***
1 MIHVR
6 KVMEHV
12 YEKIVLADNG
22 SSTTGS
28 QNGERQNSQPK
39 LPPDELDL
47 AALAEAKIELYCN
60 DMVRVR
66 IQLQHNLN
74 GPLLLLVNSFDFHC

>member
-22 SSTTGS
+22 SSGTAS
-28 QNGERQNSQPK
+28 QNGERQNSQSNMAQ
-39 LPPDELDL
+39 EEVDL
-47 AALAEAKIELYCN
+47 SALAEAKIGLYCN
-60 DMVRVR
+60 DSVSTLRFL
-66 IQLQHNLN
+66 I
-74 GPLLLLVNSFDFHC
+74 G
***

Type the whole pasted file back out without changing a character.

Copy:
1 MIHVR
6 KVMEHV
12 YEKIVLADNG
22 SSTTGS
28 QNGERQNSQPK
39 LPPDELDL
47 AALAEAKIELYCN
60 DMVRVR
66 IQLQHNLN
74 GPLLLLVNSFDFHC

>member
-22 SSTTGS
+22 SSGTAS
-28 QNGERQNSQPK
+28 QNGERQNSQSNMAQ
-39 LPPDELDL
+39 EEVDL
-47 AALAEAKIELYCN
+47 SALAEAKIGLYCN
-60 DMVRVR
+60 DSVSTLRFL
-66 IQLQHNLN
+66 I
-74 GPLLLLVNSFDFHC
+74 G